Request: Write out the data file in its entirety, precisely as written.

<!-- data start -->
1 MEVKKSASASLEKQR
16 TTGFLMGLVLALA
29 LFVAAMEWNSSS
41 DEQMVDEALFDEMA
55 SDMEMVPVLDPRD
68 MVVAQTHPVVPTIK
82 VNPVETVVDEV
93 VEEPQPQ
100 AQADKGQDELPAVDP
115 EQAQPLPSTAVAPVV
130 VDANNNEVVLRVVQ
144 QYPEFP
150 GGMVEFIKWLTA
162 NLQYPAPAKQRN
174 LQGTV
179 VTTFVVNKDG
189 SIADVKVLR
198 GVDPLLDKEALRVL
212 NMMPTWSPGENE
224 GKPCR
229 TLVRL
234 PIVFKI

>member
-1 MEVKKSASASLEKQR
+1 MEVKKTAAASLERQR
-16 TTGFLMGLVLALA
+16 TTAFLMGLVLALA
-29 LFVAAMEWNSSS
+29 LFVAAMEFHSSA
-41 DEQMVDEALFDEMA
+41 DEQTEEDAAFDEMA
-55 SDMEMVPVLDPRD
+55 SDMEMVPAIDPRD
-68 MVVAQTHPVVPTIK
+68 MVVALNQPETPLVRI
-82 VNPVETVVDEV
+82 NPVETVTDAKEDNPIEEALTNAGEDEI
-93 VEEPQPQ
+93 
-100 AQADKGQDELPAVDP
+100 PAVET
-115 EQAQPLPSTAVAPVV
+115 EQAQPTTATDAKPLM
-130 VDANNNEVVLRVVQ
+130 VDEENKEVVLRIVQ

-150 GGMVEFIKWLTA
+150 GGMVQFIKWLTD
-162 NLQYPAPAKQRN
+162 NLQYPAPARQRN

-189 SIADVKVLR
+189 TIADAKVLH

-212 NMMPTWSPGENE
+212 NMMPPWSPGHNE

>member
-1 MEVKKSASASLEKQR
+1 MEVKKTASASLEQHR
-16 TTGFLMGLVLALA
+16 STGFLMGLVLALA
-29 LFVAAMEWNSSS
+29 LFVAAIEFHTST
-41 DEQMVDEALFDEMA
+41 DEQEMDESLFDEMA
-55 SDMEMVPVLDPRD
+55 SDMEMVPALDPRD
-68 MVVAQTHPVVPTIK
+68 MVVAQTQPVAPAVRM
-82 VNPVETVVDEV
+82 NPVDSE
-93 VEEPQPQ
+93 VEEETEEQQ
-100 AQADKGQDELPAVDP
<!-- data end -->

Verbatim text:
1 MEVKKSASASLEKQR
16 TTGFLMGLVLALA
29 LFVAAMEWNSSS
41 DEQMVDEALFDEMA
55 SDMEMVPVLDPRD
68 MVVAQTHPVVPTIK
82 VNPVETVVDEV
93 VEEPQPQ
100 AQADKGQDELPAVDP
115 EQAQPLPSTAVAPVV
130 VDANNNEVVLRVVQ
144 QYPEFP
150 GGMVEFIKWLTA
162 NLQYPAPAKQRN
174 LQGTV
179 VTTFVVNKDG
189 SIADVKVLR
198 GVDPLLDKEALRVL
212 NMMPTWSPGENE
224 GKPCR
229 TLVRL
234 PIVFKI

>member
-1 MEVKKSASASLEKQR
+1 MEVKKTAAASLERQR
-16 TTGFLMGLVLALA
+16 TTAFLMGLVLALA
-29 LFVAAMEWNSSS
+29 LFVAAMEFHSSA
-41 DEQMVDEALFDEMA
+41 DEQTEEDAAFDEMA
-55 SDMEMVPVLDPRD
+55 SDMEMVPAIDPRD
-68 MVVAQTHPVVPTIK
+68 MVVALNQPETPLVRI
-82 VNPVETVVDEV
+82 NPVETVTDAKEDNPIEEALTNAGEDEI
-93 VEEPQPQ
+93 
-100 AQADKGQDELPAVDP
+100 PAVET
-115 EQAQPLPSTAVAPVV
+115 EQAQPTTATDAKPLM
-130 VDANNNEVVLRVVQ
+130 VDEENKEVVLRIVQ

-150 GGMVEFIKWLTA
+150 GGMVQFIKWLTD
-162 NLQYPAPAKQRN
+162 NLQYPAPARQRN

-189 SIADVKVLR
+189 TIADAKVLH

-212 NMMPTWSPGENE
+212 NMMPPWSPGHNE

>member
-1 MEVKKSASASLEKQR
+1 MEVKKTASASLEQHR
-16 TTGFLMGLVLALA
+16 STGFLMGLVLALA
-29 LFVAAMEWNSSS
+29 LFVAAIEFHTST
-41 DEQMVDEALFDEMA
+41 DEQEMDESLFDEMA
-55 SDMEMVPVLDPRD
+55 SDMEMVPALDPRD
-68 MVVAQTHPVVPTIK
+68 MVVAQTQPVAPAVRM
-82 VNPVETVVDEV
+82 NPVDSE
-93 VEEPQPQ
+93 VEEETEEQQ
-100 AQADKGQDELPAVDP